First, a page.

Tips & Tricks to Help You Through Recovery: Part Two
Here is some helpful advice for you or a loved one going through any kind of illness or recovery.
Recovery doesn’t often follow a straight line.
Be prepared for bumps, and even complete detours. Try to go with the flow the best you can and not be discouraged. Have a plan for how you’re going to cope with the unexpected- Who will you call? How will you calm yourself? What can you distract yourself with?
I really struggled with thinking about my future, or visualizing anything positive happening, because so many bad things happened, and the vision I had for my future had completely shifted and was out of my control. I just had to tell myself a lot that things were ‘temporary’ and that I would have a ‘future of some kind. Not being able to picture your destination or a known outcome is hard, and sometimes you must try your hardest have faith that things will be ok, in time.
Ask for help if you need it
My transplant became an incredibly costly issue that would require me being off work for up to a year, and we needed to rent a condo in downtown Toronto so that I could live closer to the transplant centre for the first few months of my recovery. My husband and I had just purchased our first home and we had no savings left. We were desperate. Although I was hesitant, my sister talked me into letting her start an online fundraiser, and my band mates organized a charity concert event. I felt a lot of guilt and shame asking for help, but we truly needed it at the time. I was dumbfounded by the generosity and kindness of so many people and the messages and gestures of support I received filled my heart to the brim. If you need help, please ask. There are so many people out there, that love you, that want to help you.
Finding an outlet to express your feelings is important
You don’t have to share how you feel publicly but finding a way to get out how you feel can be really helpful. You can journal, write music or poetry, do art, or even find gentle movements that feel good to you. I kept an online blog, and it was extremely beneficial to get things off my chest. I ended up finding a huge amount of support by sharing my story that I was not expecting, and it carried me through a lot of rough times.
Get Support however you can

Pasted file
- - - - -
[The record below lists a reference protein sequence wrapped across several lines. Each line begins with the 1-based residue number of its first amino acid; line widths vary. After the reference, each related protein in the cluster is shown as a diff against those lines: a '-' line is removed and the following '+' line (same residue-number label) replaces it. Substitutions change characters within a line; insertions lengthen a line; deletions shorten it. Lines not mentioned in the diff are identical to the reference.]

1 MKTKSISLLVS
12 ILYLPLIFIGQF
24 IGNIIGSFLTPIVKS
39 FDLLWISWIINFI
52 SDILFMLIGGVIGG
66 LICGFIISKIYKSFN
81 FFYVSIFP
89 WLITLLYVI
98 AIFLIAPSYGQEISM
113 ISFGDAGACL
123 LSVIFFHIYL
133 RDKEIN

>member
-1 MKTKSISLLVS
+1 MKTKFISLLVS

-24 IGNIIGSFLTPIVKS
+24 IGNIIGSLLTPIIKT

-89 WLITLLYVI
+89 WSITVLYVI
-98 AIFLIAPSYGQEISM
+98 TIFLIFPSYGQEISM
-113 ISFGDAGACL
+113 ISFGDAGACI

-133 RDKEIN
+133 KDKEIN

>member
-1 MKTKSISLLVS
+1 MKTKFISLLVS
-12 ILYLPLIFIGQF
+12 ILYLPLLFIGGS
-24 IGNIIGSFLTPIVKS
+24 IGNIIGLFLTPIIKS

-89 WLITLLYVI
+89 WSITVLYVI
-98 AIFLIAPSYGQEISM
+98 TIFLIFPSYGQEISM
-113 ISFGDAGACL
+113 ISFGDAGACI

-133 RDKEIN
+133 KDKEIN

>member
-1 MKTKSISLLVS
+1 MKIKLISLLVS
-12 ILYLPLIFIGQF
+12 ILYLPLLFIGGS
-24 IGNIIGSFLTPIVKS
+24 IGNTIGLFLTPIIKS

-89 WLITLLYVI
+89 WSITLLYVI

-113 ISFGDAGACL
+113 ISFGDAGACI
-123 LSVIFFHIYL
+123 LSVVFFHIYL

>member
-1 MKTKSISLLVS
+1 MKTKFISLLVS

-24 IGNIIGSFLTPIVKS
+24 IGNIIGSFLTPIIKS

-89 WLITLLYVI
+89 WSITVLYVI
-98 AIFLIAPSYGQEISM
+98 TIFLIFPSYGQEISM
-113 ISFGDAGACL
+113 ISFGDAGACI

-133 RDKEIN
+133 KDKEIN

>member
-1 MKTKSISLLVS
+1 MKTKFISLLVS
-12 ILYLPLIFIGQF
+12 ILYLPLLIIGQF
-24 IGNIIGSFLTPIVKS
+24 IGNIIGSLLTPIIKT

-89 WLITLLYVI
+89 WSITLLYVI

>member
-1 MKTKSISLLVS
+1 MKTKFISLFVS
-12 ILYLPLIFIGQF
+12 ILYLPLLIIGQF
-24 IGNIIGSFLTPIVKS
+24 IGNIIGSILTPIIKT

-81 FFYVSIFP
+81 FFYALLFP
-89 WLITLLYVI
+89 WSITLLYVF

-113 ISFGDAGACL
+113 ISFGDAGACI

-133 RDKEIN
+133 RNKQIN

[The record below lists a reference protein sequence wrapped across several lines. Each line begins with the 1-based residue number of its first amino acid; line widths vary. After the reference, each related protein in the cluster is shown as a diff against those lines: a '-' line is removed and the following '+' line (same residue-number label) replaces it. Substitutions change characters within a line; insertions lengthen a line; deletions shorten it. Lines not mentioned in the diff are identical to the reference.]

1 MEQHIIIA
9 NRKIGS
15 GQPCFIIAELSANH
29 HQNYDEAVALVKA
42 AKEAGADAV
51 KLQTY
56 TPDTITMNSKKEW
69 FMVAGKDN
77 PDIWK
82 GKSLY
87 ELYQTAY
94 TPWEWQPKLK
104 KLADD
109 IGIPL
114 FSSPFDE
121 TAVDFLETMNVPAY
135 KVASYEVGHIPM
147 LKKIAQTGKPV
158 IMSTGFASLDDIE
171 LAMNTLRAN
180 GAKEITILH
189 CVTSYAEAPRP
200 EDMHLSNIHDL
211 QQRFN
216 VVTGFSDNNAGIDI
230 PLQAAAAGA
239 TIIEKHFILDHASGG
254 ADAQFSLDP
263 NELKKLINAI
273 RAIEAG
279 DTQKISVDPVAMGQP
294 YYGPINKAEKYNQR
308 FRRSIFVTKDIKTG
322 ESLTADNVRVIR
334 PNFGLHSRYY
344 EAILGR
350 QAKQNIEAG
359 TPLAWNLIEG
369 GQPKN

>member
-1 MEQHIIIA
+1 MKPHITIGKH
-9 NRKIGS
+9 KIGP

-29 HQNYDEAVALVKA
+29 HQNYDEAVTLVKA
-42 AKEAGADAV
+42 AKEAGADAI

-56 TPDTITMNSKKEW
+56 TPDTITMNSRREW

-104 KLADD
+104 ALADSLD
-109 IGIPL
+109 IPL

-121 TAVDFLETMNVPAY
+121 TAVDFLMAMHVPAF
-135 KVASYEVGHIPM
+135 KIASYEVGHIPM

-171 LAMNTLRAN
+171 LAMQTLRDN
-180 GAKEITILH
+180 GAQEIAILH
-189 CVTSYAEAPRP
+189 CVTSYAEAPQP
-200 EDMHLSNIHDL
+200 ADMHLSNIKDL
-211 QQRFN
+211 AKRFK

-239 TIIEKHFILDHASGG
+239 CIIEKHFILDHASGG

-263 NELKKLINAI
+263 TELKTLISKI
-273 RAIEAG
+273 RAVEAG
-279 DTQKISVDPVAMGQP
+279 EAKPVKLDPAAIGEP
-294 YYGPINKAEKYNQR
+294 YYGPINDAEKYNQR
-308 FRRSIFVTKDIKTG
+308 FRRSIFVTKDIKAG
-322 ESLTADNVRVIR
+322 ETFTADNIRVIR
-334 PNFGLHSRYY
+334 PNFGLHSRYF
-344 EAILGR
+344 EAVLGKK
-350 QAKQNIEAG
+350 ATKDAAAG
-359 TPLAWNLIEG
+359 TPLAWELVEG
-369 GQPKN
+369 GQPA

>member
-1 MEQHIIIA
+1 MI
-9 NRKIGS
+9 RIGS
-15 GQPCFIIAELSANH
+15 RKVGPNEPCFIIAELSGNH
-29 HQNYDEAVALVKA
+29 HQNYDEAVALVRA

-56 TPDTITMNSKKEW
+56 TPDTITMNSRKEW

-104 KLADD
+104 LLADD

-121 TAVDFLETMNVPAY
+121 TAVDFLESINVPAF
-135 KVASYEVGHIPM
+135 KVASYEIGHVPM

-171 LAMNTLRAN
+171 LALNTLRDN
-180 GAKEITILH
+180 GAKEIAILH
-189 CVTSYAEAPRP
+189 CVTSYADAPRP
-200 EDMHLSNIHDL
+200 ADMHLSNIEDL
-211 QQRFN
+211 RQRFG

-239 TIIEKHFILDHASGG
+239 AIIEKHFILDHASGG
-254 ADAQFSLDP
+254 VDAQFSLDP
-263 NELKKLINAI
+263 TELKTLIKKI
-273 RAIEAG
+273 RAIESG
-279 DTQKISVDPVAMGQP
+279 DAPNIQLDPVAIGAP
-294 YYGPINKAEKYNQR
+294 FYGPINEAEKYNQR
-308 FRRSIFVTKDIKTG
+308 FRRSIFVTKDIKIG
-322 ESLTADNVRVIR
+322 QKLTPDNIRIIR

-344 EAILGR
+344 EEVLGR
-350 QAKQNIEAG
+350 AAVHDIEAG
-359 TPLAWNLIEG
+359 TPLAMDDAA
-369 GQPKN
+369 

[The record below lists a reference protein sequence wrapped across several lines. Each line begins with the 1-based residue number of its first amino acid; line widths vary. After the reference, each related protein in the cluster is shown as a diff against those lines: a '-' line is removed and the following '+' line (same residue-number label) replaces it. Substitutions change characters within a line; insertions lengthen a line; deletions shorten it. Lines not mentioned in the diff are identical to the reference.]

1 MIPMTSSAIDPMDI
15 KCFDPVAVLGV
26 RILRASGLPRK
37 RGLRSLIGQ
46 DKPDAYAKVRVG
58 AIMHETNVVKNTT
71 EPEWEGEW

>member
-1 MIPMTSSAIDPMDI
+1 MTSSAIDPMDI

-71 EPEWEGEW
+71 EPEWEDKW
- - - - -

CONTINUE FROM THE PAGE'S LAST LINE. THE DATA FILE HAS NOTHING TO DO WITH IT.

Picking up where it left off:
For me, I needed a lot of support to get through everything and my friends and family weren’t always able to give me the support or understanding I needed. I was vocal about advocating for needing therapy throughout my treatment and was provided with a therapist who truly helped me through the darkest moments of my journey.
I also joined a multitude of online and in-person support groups so that I could surround myself with people going through the same things as me. This helped me feel less alone and find other people I could get helpful advice from. Groups can be a supportive way to share how you’re feeling with other people who can truly relate and understand you. You can share as much or as little as you’d like and take it at your own pace. I still attend some of my support groups to this day and I have made lasting friendships there I will always cherish.
Don’t beat yourself up
Recovery can be extremely challenging and sometimes it will feel like one step forward, three steps back. Try not to beat yourself up or talk negatively to yourself. Encourage yourself as much as you can with positive internal dialogue, and positive external support, but remember that its ok to have feelings. You’ve been through a lot. Give yourself credit for everything and let yourself feel how you authentically feel. It’s OK to not be OK. It’s OK to be sad, to be angry or to be confused. However you’re feeling- its ok!
Written By Cadence Grace
If you want to learn more about her journey, you can follow her blog at www.loveandLeukemia.ca.